November 2, 1990 |
Shirley MacLaine plays a sexy grandma in "Waiting for the Light" (throughout San Diego County)--actually, a sexy grand-aunt--and it is a mark of the movie's confused attack that it keeps waving her at the audience like a piquant flag.
April 21, 2006 |
"The Sentinel" is an unassuming thriller, a nifty piece of genre filmmaking without frills or self-importance. It's a throwback, if you will, to the days of B pictures, when formula movies were made with a maximum of skill and a minimum of pretense. Set in the no-nonsense domain of the U.S. Secret Service, where smiling on duty is apparently a capital offense, "The Sentinel" is made by people who not only believe in telling these kinds of stories, they believe in telling them right.
December 8, 2004 |
As its title indicates, "Blade: Trinity" brings back Wesley Snipes a third time as the black-leather-duster-clad, half-human/half-vampire dedicated to eradicating full-fledged bloodsuckers, which Blade regards as the scourge of the Earth -- as if our planet has any shortage of scourges. As before, Blade is kept alive by Kris Kristofferson's Whistler, a scientist/father figure who staves off Blade's blood lust with regular doses of his special serum.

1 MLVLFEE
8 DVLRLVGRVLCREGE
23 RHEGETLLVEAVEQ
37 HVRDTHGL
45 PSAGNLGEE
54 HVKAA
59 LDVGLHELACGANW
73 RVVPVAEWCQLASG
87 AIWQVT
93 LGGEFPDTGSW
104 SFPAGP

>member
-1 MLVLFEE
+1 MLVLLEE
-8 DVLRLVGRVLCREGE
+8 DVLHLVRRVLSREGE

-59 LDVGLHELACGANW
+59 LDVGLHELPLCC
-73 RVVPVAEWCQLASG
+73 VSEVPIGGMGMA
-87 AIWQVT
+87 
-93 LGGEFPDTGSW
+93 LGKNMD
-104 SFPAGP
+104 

December 15, 1988 |
"The Courier" (Music Hall) is a mixture of two sensibilities, two kinds of movies: Irish gritty urban naturalism and pseudo-American thriller. It was co-directed by Joe Lee and scenarist Frank Deasy, and it's about a hero trapped and traveling between two worlds: Dublin's criminal underworld and the realm of law and order.
March 10, 2006 |
Going to this particular kennel for the fifth time since 1959, Disney trots out another incarnation of "The Shaggy Dog," its ever-hairy tale of man co-mingling with beast to his betterment. The original starred Tommy Kirk and Fred MacMurray, was one of the studio's first live-action comedies, and made lots of money.
May 6, 2011 |
"There Be Dragons," most of which is set during the Spanish Civil War of the late 1930s, is supposed to be about the intersecting lives of a saint and a sinner. But it is a third man, a revolutionary, who nearly steals the show. Which might have been all right if writer-director Roland Joffé hadn't been so conflicted about whose story he wants to tell. But indecision can be deadly, and it proves to be here. The British director has done very well in the past with sprawling epic tales of religion (1986's "The Mission")